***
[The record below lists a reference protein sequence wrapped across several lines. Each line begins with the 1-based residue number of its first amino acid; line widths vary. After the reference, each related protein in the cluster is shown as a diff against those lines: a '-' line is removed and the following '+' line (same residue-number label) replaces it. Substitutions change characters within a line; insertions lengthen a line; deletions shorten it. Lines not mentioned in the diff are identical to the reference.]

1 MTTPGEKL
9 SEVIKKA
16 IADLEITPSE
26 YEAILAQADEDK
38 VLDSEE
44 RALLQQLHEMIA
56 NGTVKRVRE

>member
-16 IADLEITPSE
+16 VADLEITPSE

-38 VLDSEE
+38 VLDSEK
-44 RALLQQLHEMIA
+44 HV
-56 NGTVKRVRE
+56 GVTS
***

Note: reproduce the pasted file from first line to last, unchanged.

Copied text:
[The record below lists a reference protein sequence wrapped across several lines. Each line begins with the 1-based residue number of its first amino acid; line widths vary. After the reference, each related protein in the cluster is shown as a diff against those lines: a '-' line is removed and the following '+' line (same residue-number label) replaces it. Substitutions change characters within a line; insertions lengthen a line; deletions shorten it. Lines not mentioned in the diff are identical to the reference.]

1 MTTPGEKL
9 SEVIKKA
16 IADLEITPSE
26 YEAILAQADEDK
38 VLDSEE
44 RALLQQLHEMIA
56 NGTVKRVRE

>member
-16 IADLEITPSE
+16 VADLEITPSE

-38 VLDSEE
+38 VLDSEK
-44 RALLQQLHEMIA
+44 HV
-56 NGTVKRVRE
+56 GVTS